Concern over if the Restaurant Revitalization Fund will run out of money appears a matter of if, not when. The SBA announced Wednesday it’s received more than 147,000 applications from women, veterans, and socially and economically disadvantaged business owners, requesting a total of $29 billion in relief funds. For perspective, this is just the pool given priority for the first 21 days of the program.
And the RRF has $28.6 billion designated for the entire rollout.
Overall, the RRF program has received more than 266,000 total applications asking for north of $65 billion in aid. Nearly half of that came from the early group.
During the first week, the SBA received applications from:
- 76,183 women business owners
- 6,093 veteran business owners
- 42,284 economically and socially disadvantaged individuals
In addition to $5 billion set aside by Congress for applicants with gross receipts no higher than $500,000, the SBA created two additional funding allocations to ensure smaller restaurants and other establishments, like food trucks and carts, don’t get left out.
One, $500 million for applicants with 2019 gross receipts less than $50,000, and two, $4 billion for applicants with 2019 gross receipts between $500,000 and $1,500,000.
So far, after weeks of targeted outreach that included 600 local and national informational events, the SBA said, it’s received:
- 13,114 applications from businesses with under $50,000 in pre-pandemic revenue requesting $330 million in funds
- 100,410 applications from businesses with under $500,000 in annual pre-pandemic revenue requesting $8.14 billion in funds
- 61,535 applicants from businesses with $500,000–$1.5 million in annual pre-pandemic revenue requesting $15.1 billion in fund
As you can see, the program is bursting. Since the May 3 opening date, a total of $2.7 billion of relief funds have been distributed to 21,000 restaurants.
There’s plenty of money to still be doled out, and the queue is long.
“The numbers show that we’ve been particularly successful at reaching the smallest restaurants and underserved communities that have struggled to access relief,” said Administrator Isabella Casillas Guzman, head of the SBA. “These businesses are the pillars of our nation’s neighborhoods and communities. We are making progress, but we have much more work to do as we continue reaching our underserved entrepreneurs.”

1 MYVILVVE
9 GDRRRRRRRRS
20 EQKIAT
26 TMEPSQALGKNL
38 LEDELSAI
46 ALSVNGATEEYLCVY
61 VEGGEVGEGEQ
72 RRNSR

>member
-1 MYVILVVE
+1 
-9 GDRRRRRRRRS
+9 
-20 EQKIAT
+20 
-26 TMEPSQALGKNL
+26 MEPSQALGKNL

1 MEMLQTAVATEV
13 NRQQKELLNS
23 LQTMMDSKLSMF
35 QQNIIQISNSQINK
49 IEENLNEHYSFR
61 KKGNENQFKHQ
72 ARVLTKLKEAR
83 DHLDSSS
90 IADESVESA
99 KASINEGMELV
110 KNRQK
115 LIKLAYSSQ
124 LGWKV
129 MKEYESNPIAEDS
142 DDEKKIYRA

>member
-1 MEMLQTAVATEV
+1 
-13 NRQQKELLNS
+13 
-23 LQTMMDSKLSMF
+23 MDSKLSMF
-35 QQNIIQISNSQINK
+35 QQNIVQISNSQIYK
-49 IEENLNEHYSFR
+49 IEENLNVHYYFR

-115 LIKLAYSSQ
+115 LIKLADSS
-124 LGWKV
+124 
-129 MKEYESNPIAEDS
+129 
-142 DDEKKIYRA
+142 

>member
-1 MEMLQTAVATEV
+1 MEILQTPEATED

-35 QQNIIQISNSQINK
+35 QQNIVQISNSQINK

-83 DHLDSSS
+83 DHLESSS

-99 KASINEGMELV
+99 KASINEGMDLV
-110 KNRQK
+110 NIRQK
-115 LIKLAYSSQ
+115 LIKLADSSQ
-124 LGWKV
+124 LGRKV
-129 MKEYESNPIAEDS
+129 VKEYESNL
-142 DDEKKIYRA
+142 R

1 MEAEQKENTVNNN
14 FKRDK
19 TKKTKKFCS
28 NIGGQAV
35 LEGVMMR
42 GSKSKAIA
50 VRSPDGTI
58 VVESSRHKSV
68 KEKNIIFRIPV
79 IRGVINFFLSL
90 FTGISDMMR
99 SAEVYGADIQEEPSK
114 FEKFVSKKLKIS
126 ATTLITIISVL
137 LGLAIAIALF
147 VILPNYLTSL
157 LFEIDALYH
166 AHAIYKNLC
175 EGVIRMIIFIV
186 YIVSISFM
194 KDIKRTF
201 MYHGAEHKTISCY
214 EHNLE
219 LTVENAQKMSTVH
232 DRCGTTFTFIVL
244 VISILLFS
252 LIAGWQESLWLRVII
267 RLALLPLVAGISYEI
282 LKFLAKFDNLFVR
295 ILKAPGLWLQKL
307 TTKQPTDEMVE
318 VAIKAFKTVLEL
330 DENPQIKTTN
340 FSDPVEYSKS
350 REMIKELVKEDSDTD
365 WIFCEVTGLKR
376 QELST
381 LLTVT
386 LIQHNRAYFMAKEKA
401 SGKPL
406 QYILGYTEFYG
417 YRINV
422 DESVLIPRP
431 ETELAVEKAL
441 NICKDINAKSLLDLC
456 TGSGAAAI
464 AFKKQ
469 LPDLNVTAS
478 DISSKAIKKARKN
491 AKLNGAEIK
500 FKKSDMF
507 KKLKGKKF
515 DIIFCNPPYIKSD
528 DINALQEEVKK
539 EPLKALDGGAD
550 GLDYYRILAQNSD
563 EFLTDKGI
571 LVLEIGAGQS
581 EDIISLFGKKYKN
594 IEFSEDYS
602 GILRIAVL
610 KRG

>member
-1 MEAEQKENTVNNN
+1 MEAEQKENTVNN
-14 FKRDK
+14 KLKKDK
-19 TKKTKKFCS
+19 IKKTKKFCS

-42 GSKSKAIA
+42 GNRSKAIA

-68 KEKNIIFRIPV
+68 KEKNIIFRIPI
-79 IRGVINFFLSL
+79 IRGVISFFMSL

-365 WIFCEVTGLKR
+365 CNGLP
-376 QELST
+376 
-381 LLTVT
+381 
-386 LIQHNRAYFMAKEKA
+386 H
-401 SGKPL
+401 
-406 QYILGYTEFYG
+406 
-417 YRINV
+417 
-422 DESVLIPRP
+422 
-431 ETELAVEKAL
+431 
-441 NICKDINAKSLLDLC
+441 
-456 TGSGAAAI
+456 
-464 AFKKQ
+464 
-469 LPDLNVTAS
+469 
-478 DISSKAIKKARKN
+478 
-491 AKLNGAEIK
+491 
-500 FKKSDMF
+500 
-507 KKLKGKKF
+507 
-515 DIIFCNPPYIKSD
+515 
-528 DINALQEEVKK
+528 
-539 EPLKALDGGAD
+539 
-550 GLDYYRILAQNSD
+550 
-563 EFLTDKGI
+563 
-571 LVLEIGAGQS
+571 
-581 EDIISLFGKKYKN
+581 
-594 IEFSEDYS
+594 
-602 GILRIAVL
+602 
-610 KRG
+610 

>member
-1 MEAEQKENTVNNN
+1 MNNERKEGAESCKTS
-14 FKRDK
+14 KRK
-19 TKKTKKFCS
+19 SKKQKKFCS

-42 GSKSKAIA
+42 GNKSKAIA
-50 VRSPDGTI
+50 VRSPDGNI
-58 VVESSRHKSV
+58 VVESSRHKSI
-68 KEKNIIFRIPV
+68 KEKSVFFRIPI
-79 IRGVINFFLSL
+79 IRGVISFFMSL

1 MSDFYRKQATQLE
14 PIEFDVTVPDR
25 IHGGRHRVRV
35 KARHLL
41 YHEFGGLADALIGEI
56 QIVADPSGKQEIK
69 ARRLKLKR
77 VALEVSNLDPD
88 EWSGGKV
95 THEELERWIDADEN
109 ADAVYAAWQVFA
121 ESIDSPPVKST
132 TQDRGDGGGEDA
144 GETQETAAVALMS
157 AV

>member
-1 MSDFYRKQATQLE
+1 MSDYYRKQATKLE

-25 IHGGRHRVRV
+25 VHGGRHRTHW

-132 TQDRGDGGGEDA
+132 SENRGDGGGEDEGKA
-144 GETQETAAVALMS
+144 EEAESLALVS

Because the SBA still has potential funding available for eligible establishments with 2019 annual revenue of not more than $50,000, it said it will keep the application portal open.
Sean Kennedy, EVP of Public Affairs at the National Restaurant Association, said they appreciate the work the SBA is doing to get funds out, and get them out quickly. However, “because of that hard work we now have a clear picture of how much need there is for this funding."
“Right now, SBA has more than $36 billion in applications from small, struggling independent businesses that will not receive funding, so we continue to urge policymakers in Washington—from the White House to Capitol Hill—to replenish the RRF to maximize relief for small independent and franchise restaurant operators. Americans can’t wait to get back into their favorite restaurant with their family and friends, and the federal government can play a key role in making that a reality.”
The Association unveiled a grassroots petition Wednesday to policy leaders from the White House urging congress to add funds to the RRF. You can view that here.
As it points out, in the first 36 hours, more than 186,000 applications were submitted, and the first 16,000 applications were funded with $2 billion. At this rate, the SBA will run out after the first two days of applications.
“And that means hundreds of thousands of restaurants, bars, food trucks, and everything in between will be left waiting,” the Association said.